SARASOTA, Fla. (WWSB) -
Tropical Storm Paulette - Maximum sustained winds are 65 mph with higher wind gusts and it is expected to approach Bermuda as a hurricane this weekend and make its closest approach to the island on Monday. While the exact details of Paulette’s track and intensity near the island are not yet known, the risk of strong winds, storm surge, and heavy rainfall on Bermuda continues to increase. Swells produced by Paulette are affecting portions of the Leeward Islands and will continue to spread westward to the Greater Antilles, the Bahamas, Bermuda, and the southeastern United States into the weekend. These swells could cause life-threatening surf and rip current conditions.
Tropical Storm Rene - Rene lost essentially all of its deep convection over the past several hours, however recently some new thunderstorms have developed over the western part of the circulation. The cause of the system’s decline is not clear. One negative environmental factor could be dry air, which has kept the storm from strengthening much. However, Rene should remain over waters near 80 degrees or warmer and the shear is not expected to increase much during the next day or two, therefore some re-intensification is expected.
Disturbance 1 - Shower and thunderstorm activity located over the northwestern and central Bahamas and the adjacent waters continues to shows signs of organization. In addition, surface observations indicate that pressures have fallen over the area since yesterday and, along with wind data, suggest that a broad area of low pressure could be forming between the northwestern Bahamas and South Florida. This system is forecast to move westward at about 10 mph, crossing the Bahamas and Florida today and tonight and moving into the eastern Gulf of Mexico on Saturday. The disturbance could become a tropical depression while it is near South Florida tonight, but it is more likely to become a tropical depression while it moves slowly west-northwestward over the eastern Gulf of Mexico this weekend and early next week. Regardless of development, this system is expected to produce locally heavy rainfall over portions of the Bahamas, South Florida, and the Florida Keys during the next couple of days, and interests there, as well as along the northern and eastern Gulf coast, should monitor its progress.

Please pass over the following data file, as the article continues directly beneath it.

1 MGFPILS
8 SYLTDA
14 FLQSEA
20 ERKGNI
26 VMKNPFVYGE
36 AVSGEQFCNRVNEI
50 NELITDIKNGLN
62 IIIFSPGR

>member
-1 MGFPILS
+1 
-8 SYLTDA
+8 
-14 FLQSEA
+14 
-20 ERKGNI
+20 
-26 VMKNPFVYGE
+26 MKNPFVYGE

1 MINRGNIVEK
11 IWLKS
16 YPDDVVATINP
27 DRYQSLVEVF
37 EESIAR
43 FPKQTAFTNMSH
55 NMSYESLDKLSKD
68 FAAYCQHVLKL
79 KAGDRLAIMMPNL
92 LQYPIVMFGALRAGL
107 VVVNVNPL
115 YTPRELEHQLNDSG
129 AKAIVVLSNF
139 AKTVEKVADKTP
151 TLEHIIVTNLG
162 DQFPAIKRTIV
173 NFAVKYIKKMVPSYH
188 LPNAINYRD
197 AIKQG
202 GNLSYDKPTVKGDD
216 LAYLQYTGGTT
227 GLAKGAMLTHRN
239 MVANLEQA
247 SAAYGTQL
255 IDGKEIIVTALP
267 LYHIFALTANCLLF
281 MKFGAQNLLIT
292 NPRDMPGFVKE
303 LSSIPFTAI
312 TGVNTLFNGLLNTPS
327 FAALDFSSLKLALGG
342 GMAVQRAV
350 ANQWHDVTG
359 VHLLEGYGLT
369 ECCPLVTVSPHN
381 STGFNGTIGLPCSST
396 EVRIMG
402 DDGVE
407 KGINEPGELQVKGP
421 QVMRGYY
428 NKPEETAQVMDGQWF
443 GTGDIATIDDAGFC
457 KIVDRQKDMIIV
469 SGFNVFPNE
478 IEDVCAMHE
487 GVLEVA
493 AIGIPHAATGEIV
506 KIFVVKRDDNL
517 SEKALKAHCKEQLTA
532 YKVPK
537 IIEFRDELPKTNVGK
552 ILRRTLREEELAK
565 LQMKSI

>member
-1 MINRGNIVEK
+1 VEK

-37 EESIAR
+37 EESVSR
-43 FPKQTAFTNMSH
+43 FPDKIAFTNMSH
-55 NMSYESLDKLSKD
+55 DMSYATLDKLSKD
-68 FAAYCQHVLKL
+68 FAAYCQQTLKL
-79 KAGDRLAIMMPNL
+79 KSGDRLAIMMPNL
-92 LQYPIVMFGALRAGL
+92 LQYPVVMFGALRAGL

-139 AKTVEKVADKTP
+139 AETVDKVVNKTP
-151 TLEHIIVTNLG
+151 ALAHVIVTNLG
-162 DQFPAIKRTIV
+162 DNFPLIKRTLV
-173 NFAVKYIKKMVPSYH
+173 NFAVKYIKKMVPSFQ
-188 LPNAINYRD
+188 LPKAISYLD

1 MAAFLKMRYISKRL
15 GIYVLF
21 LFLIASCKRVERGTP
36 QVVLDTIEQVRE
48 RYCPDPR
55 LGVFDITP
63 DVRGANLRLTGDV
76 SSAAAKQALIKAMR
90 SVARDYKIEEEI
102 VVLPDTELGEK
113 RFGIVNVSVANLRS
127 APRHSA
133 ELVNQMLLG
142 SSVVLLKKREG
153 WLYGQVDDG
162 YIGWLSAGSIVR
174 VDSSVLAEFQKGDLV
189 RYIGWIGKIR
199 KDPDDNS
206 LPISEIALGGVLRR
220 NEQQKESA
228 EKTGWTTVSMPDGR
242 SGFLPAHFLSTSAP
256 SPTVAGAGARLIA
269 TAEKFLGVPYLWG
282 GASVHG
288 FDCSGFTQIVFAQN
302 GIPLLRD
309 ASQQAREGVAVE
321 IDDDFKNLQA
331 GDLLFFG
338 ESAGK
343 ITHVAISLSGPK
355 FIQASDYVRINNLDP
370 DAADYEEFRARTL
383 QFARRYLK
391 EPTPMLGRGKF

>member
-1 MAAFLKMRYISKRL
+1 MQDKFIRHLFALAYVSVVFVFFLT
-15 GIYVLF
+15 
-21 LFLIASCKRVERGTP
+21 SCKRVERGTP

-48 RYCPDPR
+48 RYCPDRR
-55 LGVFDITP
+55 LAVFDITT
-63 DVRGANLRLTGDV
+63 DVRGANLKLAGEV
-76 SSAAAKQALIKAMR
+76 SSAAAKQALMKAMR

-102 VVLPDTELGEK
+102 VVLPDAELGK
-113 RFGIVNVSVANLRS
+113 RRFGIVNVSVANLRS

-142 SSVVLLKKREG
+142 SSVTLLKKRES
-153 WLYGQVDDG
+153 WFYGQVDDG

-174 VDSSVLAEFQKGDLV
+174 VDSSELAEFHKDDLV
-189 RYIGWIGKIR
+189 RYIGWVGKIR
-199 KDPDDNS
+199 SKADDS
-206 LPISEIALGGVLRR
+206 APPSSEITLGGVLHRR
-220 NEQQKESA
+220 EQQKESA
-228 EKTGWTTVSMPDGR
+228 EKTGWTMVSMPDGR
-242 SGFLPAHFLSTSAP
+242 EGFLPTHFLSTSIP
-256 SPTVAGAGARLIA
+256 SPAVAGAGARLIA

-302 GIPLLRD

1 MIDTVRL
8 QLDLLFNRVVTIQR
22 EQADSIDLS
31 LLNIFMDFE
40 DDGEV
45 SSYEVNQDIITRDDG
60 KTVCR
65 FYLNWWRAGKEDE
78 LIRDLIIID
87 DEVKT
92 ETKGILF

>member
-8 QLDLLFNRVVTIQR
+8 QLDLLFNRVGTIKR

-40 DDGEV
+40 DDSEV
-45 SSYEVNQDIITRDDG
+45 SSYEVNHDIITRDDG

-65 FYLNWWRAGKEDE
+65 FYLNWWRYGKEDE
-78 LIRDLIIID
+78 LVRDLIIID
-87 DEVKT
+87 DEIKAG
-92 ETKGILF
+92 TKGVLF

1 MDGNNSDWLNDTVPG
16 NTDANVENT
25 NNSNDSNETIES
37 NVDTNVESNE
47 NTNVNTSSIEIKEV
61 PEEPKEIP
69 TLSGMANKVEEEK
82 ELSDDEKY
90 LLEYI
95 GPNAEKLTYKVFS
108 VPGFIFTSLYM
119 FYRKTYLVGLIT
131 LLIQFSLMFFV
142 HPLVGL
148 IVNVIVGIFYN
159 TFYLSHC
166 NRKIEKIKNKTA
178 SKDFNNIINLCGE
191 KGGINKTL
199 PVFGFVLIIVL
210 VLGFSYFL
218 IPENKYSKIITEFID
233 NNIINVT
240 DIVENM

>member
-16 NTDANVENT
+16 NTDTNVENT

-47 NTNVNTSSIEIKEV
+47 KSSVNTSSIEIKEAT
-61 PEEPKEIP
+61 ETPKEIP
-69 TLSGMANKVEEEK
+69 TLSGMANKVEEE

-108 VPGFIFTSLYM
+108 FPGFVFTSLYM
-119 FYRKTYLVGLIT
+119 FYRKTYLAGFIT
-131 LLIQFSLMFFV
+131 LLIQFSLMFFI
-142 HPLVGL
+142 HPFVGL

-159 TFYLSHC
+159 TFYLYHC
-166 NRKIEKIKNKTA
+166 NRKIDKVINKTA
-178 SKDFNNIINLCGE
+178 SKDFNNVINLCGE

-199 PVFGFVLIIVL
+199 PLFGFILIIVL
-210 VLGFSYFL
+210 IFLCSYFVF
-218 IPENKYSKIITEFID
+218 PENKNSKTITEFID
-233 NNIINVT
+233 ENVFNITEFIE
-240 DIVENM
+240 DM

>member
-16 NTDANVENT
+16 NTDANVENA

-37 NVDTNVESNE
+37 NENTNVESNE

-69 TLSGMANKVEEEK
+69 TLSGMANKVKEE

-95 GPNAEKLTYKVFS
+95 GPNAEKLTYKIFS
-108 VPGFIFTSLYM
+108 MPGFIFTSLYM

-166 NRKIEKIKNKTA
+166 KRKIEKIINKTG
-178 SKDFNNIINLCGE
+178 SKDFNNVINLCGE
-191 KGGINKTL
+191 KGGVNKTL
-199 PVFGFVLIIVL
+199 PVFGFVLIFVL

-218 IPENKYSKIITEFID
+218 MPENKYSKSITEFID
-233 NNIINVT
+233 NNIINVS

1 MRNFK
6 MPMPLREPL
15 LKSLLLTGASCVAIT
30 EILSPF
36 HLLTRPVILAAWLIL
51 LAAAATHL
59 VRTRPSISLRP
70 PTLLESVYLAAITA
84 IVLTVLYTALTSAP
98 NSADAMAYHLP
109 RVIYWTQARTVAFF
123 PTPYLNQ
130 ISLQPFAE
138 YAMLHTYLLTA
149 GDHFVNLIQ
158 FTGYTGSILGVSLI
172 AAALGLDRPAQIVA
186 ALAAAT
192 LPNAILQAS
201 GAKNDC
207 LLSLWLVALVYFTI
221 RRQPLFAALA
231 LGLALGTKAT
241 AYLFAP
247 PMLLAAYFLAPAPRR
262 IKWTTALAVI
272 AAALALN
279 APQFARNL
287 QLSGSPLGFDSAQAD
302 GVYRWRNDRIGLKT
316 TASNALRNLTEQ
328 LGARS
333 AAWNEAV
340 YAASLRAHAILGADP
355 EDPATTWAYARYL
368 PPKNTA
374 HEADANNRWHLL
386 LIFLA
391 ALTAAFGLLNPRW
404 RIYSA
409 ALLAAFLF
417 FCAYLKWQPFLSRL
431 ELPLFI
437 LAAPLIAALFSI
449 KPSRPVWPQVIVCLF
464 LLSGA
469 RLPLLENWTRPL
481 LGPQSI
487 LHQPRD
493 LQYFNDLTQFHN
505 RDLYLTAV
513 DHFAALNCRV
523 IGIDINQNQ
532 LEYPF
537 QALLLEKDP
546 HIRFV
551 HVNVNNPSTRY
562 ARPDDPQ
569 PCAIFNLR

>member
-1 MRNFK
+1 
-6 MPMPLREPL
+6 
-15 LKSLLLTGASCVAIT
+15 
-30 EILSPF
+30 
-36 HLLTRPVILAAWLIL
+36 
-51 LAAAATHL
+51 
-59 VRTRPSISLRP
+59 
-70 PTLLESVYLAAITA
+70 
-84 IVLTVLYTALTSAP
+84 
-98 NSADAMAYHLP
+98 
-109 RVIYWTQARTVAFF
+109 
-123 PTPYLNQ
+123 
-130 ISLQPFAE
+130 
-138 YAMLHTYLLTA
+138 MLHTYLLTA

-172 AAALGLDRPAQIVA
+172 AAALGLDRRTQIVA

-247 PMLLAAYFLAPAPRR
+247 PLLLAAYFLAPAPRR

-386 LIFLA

Disturbance 2 - Another trough of low pressure is located over the north-central Gulf of Mexico. Although the associated shower and thunderstorm activity is currently minimal, some slow development of this system is possible while it moves westward and then southwestward over the northern and western Gulf of Mexico through early next week.
Disturbance 3 - A tropical wave is located a few hundred miles south of the Cabo Verde Islands and is producing a large area of disorganized showers and thunderstorms. Development of this system is forecast, and a tropical depression is expected to form within the next few days while the system moves generally westward at 15 to 20 mph across the eastern and central tropical Atlantic.
Disturbance 4 - Another large area of disturbed weather associated with a tropical wave is beginning to move off the west coast of Africa. Environmental conditions appear conducive for development during the next few days, and a tropical depression could form over the far eastern tropical Atlantic early next week while the system moves slowly westward. Upper-level winds could become less conducive for development by Monday or Tuesday.